I’m currently working on a project with the NVIDIA Jetson Nano and am aiming to achieve a high frame rate capture of 2000fps using a CSI camera. My goal is to directly read the sensor data, store the frames in RAM (specifically in grayscale), and capture a short burst of 0.5 seconds, resulting in 1000 frames. Additionally with a second CSI camera, doing the same for stereo imagery.
I have a few questions and would greatly appreciate any insights or experiences you might have:
- Feasibility: Has anyone successfully achieved such high frame rates with a CSI camera on the Jetson Nano? If so, could you share some details about your setup and approach? (I have seen that some people were able to do something similar on a raspberry pi)
- Camera Recommendations: Are there specific CSI camera models or brands known to support 2000fps at resolutions between 480p to 720p?
- Storing Frames in RAM: I’m looking to bypass storage limitations by directly storing the captured frames in RAM. Has anyone implemented this using Direct Memory Access (DMA) or any other method on the Jetson Nano?
- Accessing Raw Sensor Data: I want to access the raw sensor data directly from the camera. Could anyone provide guidance or resources on how to achieve this? Are there specific drivers or software tools that can assist with this?
I understand that achieving 2000fps at good resolutions is quite challenging, especially considering the data throughput and processing requirements. However, any guidance, experiences, or resources you can share would be immensely helpful.
Thank you in advance for your assistance and looking forward to your insights!
Best regards, Felix
this looks not supported. we’ve never test frame-rate above 120-fps. I did see some use-case with 240-fps, but I cannot find the similar topic as for now…
anyways, the data-rate with 2000-fps should also way beyond the bandwidth limitation.
you may follow below to evaluate the CSI data-rate, let’s assume it’s 640x480, 10-bit, 2000-fps.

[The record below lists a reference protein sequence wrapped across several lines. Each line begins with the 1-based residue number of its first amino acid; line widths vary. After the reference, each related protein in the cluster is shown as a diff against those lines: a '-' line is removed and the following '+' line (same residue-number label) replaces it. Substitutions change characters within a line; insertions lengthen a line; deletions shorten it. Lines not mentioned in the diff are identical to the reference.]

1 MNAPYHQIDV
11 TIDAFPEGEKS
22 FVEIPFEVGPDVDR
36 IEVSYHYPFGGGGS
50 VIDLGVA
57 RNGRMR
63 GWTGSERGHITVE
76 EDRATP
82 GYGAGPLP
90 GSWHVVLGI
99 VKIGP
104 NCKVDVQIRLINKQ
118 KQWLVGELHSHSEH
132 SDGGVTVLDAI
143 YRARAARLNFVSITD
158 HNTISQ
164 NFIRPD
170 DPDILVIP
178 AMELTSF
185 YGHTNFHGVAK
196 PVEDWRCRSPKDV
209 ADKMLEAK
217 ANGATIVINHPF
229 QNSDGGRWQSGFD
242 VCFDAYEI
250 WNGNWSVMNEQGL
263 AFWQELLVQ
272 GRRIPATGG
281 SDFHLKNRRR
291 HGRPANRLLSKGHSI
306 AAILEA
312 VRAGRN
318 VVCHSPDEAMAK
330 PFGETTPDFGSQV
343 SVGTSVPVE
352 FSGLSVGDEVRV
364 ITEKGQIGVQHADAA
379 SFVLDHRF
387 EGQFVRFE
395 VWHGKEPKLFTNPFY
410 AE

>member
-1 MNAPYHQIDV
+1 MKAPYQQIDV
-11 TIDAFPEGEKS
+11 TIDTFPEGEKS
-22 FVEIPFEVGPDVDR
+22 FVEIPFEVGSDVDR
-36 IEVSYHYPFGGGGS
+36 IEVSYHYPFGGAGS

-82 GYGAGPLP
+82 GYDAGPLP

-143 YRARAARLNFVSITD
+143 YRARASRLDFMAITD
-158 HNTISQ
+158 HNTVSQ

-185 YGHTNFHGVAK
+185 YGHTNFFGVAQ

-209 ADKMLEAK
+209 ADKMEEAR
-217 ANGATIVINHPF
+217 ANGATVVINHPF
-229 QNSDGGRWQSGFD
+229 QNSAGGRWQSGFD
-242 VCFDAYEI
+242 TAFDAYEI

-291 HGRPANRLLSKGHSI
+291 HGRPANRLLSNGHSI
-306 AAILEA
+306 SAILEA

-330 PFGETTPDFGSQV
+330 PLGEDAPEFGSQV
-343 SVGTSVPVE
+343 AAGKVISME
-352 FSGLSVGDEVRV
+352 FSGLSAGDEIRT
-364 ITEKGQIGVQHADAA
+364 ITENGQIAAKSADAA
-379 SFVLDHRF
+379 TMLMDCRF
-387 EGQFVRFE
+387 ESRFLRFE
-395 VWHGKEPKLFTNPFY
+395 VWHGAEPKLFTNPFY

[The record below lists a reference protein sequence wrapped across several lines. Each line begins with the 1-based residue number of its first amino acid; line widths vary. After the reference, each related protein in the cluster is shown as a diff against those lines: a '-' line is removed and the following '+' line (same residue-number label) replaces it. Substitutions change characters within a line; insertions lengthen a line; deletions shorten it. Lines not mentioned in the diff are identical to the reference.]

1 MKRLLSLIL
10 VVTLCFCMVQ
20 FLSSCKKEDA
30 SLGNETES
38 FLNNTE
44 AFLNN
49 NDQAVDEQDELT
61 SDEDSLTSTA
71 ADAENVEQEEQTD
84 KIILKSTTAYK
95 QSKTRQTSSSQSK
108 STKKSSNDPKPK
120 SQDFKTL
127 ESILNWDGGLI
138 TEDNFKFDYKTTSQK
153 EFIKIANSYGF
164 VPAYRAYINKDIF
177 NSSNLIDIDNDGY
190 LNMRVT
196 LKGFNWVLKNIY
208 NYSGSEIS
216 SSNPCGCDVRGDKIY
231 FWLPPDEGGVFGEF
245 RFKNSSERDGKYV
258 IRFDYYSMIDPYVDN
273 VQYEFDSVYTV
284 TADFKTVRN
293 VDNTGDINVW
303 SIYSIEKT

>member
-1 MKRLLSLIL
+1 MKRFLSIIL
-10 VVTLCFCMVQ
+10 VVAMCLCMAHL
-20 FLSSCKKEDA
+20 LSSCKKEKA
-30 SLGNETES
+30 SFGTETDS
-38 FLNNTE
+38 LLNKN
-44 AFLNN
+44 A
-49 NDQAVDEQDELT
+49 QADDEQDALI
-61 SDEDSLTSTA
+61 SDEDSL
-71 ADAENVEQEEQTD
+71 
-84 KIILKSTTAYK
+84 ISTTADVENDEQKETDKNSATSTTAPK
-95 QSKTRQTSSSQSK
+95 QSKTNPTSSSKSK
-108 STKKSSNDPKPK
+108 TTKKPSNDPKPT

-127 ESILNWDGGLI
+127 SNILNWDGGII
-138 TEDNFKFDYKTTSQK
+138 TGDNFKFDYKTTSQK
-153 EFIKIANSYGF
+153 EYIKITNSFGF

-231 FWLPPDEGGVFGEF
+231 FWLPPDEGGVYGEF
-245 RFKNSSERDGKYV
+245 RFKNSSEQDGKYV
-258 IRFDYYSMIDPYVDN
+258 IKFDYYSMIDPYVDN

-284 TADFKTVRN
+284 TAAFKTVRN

CSI data rate =
640 * 480 * 10 * 2000 * 1.15 (15% overhead) = 7,065,600,000 ~= 7 Gbps
according to [Jetson Nano Product Design Guide]
Each data lane has a peak bandwidth of up to 1.5 Gbps.
so, this is already above the max CSI bandwidth per 4-lanes. (i.e.
1.5 Gbps * 4 = 6 Gbps)
this is also challenge even though with a lower sensor resolution to reduce the bandwidth, such high frame-rate means the buffer transmit should within…
1/2000 = 0.5ms
Thanks for the helpful response.
My approach to this problem would now be the following:
I would try to use 2 OV9281 with an external trigger and switch between them achieving nearly 1000fps. This might be enough for my purpose. However, I also couldn’t find any tutorial on how to use this camera with an external trigger with the Jetson Nano.
Also, do you think it is possible to switch that quickly between them to achieve that framerate?
I don’t quite understand this.
could you please give an example, or, the details description for your assumption?
Let me try to rephrase my goal. Some people were able to produce a camera output of 450fps with this camera (CAM-MIPIOV9281-V2) on a raspberry pi. This camera uses an external trigger to achieve that framerate.
Using the GPIO interface of the Jetson Nano I would do the same and as there are drivers available for this camera, I don’t see any problem. The tricky part will be managing 2 cameras at the same time. By synchronising them with the external trigger, I could let camera 1 shoot, then camera 2 achieving nearly 1000fps.
Do you think this is possible?
I cannot give you a solid answer since we’ve never test such high frame-rate locally.
it usually uses FSYNC, (frame-sync) hardware pin to connect two camera module to achieve hardware level synchronization.
there’s software example,
Argus/samples/syncSensor please also check Topic 1070823 for reference.